Found: Arnaia to Olive Grove. - Lookin For John Fairweather - CycleBlaze

January 22, 2014

Found: Arnaia to Olive Grove.

I TOOK, well I found out later that I'd taken a wrong turn. Remember thinking at the time, this is confusing. I had swept down a hill and past underneath another road, swung round and rose to join that road at a tee-junction, with a sign for Lerissos pointing left, which I turned for. A nice road follows, serpentining down through pine forest with a coastline and water visible though the trees below on the left, which I took to be the lake or inlet, seen from the high ridge the afternoon before. But further on as the road levels out by the coast and the pine forest recedes, I could see it was really open sea on my left. I'm cycling east, or supposedly. So, the sea at this point should be to the right.

I've now reached the seaside village of Ierissos down along the eastside of the peninsular, where I sit on a concrete quay breakfasting on muesli in warm sunshine. Ah, now I see. Lerissos faintly marked on an old map of Greece bought at a street stall in Tirana and which I had clean forgotten about. It also shows Stavros, which was on the sign pointing right back at the turning. Located where the peninsula's east facing coastline turns a corner with the coast and highway from Thessaloniki continuing east. The road I should be on.

There's a clang of cowbells, seems to come from the scrub covered hillside on the opposite side of the road where an old farmer waits at the roadside bent over a shepherd's staff. Then out of the cover of the bushes come a big herd of goats. The farmer turns them right as they enter the road. Some of the goats freeze and look at me sitting by the bicycle opposite, but the farmer shouts for them to keep moving. There must be a few hundred, mainly black but also blown, white and grey. The tail end pass and are followed by a young man, the older man's son who says something to the father as he passes then continues to the rear.

I double back and reach Stavros by noon looking out for a Lidl on entering town. It's a beach resort which at this time of year is empty, but on riding through the centre having not spotted a Lidl to buy lunch, I warm to the idea of stopping at one of many cafes. I lean the bike outside one on a corner, glass clad on two sides and looks to have a reasonably priced menu. Then while waiting for my order of spaghetti Bolognese, use the WIFI and sip coffee already on the table; which is, as I've said before about Greek coffee, good and served by the mug full with a big glass of complimentary water, so there's no need to waste money on soft drinks. And about forty minutes later, when paying the bill of eight euros, good valve as there was so much on the plate, the young woman sitting rapping homemade chocolate cookies in silver-foil, with a friendly smile gives me one for dessert as I turn to leave.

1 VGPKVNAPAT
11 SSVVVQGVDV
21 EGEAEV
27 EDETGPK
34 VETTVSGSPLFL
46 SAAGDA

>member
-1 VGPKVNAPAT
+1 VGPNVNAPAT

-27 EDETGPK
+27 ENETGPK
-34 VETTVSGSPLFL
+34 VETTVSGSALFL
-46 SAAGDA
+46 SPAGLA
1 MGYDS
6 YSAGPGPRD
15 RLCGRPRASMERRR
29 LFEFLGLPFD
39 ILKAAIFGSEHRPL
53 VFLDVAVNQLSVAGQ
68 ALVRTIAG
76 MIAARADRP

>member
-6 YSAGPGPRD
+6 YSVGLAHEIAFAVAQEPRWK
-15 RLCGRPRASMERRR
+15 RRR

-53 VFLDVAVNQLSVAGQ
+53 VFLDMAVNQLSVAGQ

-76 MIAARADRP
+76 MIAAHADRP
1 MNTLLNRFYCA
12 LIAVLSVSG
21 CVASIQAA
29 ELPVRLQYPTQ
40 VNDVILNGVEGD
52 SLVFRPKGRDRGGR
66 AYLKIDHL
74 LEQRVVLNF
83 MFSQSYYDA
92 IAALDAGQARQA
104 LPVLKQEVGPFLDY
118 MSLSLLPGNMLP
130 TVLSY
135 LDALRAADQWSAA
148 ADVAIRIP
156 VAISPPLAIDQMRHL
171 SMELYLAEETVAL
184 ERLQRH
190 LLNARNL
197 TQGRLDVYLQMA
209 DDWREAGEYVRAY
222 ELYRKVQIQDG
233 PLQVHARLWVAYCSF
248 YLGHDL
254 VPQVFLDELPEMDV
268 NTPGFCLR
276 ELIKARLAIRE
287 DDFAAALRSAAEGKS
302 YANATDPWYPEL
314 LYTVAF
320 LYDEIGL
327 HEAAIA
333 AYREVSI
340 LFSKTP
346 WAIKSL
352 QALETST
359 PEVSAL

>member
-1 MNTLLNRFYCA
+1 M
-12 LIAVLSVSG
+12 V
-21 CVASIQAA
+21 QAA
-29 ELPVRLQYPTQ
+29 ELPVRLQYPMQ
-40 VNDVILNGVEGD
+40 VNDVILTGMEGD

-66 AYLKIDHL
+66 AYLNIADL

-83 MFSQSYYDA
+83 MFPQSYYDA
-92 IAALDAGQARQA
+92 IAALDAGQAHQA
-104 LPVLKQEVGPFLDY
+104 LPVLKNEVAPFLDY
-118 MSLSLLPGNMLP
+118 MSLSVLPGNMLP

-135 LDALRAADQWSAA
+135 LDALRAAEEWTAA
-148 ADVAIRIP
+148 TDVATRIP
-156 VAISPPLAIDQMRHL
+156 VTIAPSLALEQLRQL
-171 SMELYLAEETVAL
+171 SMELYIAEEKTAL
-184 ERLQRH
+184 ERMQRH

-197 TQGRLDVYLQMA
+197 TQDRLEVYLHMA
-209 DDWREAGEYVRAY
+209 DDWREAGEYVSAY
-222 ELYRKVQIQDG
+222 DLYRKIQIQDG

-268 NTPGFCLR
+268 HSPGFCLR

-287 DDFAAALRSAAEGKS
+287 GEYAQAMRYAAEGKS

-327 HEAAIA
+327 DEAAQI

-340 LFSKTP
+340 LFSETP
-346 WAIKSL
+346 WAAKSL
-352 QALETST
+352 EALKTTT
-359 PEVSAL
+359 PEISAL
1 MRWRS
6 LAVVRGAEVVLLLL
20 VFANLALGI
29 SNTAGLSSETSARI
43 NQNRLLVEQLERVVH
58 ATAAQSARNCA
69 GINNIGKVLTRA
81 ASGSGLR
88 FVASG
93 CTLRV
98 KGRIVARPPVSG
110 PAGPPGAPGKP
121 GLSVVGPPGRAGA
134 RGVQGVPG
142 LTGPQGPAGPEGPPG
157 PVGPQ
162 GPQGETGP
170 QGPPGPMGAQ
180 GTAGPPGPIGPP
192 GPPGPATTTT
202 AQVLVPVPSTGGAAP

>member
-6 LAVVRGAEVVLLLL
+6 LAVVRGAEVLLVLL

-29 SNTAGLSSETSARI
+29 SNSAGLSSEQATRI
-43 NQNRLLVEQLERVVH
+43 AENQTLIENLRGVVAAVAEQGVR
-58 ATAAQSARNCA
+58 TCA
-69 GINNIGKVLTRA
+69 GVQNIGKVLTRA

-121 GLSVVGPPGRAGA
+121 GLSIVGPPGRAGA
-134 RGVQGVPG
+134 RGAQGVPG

I've one human encounter on the coastal highway after joining it a few kilometres north of Stavros. Climbing up a headland with the sea below on the right, when a red Seat Ibiza screeches to a halt alongside. The driver a young goatie bearded man barks angrily at me in Greek. He nods his head disapprovingly, then abruptly accelerates off, leaving me puzzled to what his meaning is.

Then I meet a woman walking her dogs. This is a more pleasant encounter. On a long straight with a beach on the right. She shades her eyes from the sun. I must appear silhouetted approaching from the west. Her four dogs have already reached me panting and checking out the grass verge.

HeeHee. We meet lots of cyclists. Even if you're moving we won't run after your wheels.
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He's okay. We've checked him out.
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The plump red faced woman about seventy starts to speak German when we come face to face. But she soon gets the hint I don't understand. We then have a very short conversation in which I tell her I'm from Ireland and on my way to Istanbul. Her eyes widen, then she chuckles and says something which finishes with ".....langsom!" And then strolls on after her eger to move dogs.

I continue onwards until five when the sun sinks behind mountains to the west. I had thought this afternoon that the day would end camping near the beach, but in the last hour, the road has swung inland, passing underneath the parallel motorway. The countryside thereafter comprises totally of olive groves and fruit orchards.

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The beach would've been nice, but the olive grove I push the bike off the road into is equally nice with a level short grassy sward between rows of olive trees. There are farmhouses in close proximity all around: the nearest being the other side of an orchard adjacent the olive grove, where the dogs are yapping.

I have the tent up and using the top-bag as a seat, sit down in the remaining dusk light to eat what bread and salami is left, then see through the corner of my eye, two large black dogs approach in the next row. They stop at a distance looking toward me. I remain still and don't turn to face them. They remain still too. After about what must've been two minutes which seem a lot longer, I turn round and see they're gone.

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Today's ride: 103 km (64 miles)
Total: 9,775 km (6,070 miles)

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